Directed by: Marc S. Grenier
Starring: Dolph Lundgren and Maxim Roy
Dolph plays ex-FBI
agent Jason Price, a man who runs some kind of witness protection
program. When a ruthless assassin called “The Cleaner” is bumping off
supposedly protected people, Price must slowly unravel a complex series
of lies, deceits, betrayals and double-crossings.
with this film is - it’s mid-period Dolph and got lost in the video
store shuffle. It’s in some kind of nether world between his classic
80’s and even 90’s outings and his current renaissance. It’s hard to
imagine someone in ‘01, while perusing their local video store, not just
giving the cover a cursory glance and then moving on. But we can see
why Dolph took the role. It’s different. He probably yearns to play
reasonably non-meathead-y roles like this. In Hidden Agenda, he’s smart,
he’s good with computers, and
in his cover as a suave restauranteur, we see his classy side. We
applaud this change of pace, but that’s not enough to make the movie
Despite the film’s strengths, when the film
begins, the audience is treated to a jumble of names and situations, as
if the filmmakers assume we already know what’s going on. So after some
more muddled plot developments and frustrating computer gobbledygook,
the movie is halfway over and we’re not hooked in and involved with the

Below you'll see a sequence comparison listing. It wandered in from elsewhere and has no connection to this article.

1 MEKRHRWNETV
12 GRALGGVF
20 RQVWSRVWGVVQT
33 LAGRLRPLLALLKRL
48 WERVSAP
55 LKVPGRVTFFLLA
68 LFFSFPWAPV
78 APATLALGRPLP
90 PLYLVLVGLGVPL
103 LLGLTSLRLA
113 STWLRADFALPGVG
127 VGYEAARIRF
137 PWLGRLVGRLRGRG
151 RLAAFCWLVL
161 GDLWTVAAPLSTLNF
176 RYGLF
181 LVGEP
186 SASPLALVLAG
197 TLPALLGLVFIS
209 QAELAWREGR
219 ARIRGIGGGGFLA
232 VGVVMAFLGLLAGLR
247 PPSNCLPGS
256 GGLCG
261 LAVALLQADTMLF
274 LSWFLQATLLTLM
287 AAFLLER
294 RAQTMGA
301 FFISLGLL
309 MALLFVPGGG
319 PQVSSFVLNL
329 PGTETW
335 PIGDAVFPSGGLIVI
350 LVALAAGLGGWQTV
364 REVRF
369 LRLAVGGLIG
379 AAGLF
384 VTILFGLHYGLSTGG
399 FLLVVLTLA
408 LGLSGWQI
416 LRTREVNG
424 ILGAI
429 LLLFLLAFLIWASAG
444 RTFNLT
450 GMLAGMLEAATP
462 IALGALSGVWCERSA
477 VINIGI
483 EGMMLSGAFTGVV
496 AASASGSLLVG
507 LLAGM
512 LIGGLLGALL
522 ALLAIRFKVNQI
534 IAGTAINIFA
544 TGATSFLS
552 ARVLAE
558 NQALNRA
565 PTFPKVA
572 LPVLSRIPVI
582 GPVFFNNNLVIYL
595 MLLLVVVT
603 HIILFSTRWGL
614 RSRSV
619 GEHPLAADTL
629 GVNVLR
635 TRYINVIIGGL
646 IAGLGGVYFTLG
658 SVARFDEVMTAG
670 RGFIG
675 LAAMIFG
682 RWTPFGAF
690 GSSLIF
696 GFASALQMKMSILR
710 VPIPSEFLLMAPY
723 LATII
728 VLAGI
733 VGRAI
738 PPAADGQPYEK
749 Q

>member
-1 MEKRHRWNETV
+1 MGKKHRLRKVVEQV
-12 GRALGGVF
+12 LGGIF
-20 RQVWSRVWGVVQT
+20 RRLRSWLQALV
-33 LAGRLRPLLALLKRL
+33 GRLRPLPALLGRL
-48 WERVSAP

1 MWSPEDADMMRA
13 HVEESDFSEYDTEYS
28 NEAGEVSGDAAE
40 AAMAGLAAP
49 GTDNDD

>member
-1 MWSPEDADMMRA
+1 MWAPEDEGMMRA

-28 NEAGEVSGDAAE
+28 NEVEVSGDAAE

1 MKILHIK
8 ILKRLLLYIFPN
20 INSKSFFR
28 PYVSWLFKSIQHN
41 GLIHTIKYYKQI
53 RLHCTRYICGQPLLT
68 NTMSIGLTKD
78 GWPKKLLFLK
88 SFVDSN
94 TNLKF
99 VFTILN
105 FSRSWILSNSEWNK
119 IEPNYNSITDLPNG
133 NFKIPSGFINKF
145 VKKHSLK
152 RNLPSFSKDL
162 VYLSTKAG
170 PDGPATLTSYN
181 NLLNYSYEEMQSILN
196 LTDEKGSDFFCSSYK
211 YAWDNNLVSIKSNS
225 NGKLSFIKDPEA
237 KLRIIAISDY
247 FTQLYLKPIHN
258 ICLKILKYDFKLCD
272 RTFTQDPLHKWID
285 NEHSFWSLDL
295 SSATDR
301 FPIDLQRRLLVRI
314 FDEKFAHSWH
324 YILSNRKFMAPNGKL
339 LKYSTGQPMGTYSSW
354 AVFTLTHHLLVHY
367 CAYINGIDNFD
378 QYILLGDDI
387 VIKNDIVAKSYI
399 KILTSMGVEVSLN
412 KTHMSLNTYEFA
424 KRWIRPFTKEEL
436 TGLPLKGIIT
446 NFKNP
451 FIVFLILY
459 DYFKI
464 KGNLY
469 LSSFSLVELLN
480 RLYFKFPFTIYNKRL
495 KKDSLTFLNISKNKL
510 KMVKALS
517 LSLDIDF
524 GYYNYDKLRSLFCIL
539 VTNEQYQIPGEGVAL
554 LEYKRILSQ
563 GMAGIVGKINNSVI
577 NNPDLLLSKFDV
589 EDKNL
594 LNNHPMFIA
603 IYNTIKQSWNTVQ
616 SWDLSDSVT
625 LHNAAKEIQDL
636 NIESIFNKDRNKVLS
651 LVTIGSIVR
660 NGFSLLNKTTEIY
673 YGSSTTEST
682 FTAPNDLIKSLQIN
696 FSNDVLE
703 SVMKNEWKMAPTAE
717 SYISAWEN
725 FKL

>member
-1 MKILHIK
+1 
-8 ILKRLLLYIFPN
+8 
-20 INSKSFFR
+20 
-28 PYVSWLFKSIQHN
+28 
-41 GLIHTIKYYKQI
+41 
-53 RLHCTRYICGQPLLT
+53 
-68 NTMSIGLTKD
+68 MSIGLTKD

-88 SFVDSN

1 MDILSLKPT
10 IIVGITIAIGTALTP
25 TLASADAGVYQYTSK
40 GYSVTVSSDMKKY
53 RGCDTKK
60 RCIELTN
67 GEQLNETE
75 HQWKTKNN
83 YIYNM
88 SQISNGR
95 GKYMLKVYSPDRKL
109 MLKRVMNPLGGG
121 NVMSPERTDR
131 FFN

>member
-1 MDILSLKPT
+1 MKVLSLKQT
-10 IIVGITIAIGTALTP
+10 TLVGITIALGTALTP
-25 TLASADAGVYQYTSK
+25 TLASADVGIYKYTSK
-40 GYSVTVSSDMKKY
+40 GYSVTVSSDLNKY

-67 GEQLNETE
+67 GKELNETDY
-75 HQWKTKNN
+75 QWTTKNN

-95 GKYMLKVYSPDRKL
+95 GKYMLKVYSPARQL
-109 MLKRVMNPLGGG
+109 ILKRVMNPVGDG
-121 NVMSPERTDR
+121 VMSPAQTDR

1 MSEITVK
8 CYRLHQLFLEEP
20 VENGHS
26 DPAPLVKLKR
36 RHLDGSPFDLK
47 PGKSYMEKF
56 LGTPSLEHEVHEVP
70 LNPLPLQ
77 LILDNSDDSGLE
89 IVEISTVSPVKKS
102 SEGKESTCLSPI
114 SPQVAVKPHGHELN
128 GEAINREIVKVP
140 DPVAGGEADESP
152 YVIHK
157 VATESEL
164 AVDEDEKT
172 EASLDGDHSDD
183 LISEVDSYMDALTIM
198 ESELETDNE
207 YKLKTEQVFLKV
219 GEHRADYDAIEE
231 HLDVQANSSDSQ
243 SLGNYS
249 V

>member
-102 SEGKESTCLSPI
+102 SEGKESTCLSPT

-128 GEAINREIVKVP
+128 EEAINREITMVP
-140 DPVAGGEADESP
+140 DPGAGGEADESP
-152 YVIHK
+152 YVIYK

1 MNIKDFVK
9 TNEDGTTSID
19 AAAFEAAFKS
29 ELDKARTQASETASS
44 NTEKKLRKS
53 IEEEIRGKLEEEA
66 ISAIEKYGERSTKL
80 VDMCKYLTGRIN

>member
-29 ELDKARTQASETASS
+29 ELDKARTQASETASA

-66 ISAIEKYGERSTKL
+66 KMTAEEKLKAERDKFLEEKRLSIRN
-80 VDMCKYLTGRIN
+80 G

plot. Even Dolph seems bored a lot of the time. Add to that some
confusing and characterless “intrigue” and the end product is what best
can be described as an arrested development in the Dolph canon. Yes,
there are some nice changes of pace, but at what cost?
are some annoying editing tricks and techno music during the scant
fight scenes. The problem is, this film doesn’t EARN the tricks. It
seems like a cover-up for a lack of
something. And therein lies the crux of the matter: The filmmakers
should have cut a lot of the fat and talkiness and stripped down the
film to a race-against-time battle between Price and The Cleaner.
Assuming it was done correctly, this would have given the film the
turbocharge it needed to be successful. Sadly, instead, with the
technology on display (Icarus and Daedalus?) it’s like watching a
dramatization of an episode of “90’s Tech” on the History Channel.
see what the filmmakers were trying to do...had this film come out in
the theater it would have starred Matt Damon (doubtlessly wearing
glasses) and been a slick Hollywood
thriller like Paycheck (2003) or Hackers (1995). So imagine that formula applied to a
Canada-shot DTV product with Dolph Lundgren and there you have it.
In the case of Hidden Agenda, different does not necessarily mean better for Dolph fans.
Comeuppance Review by: Brett and Ty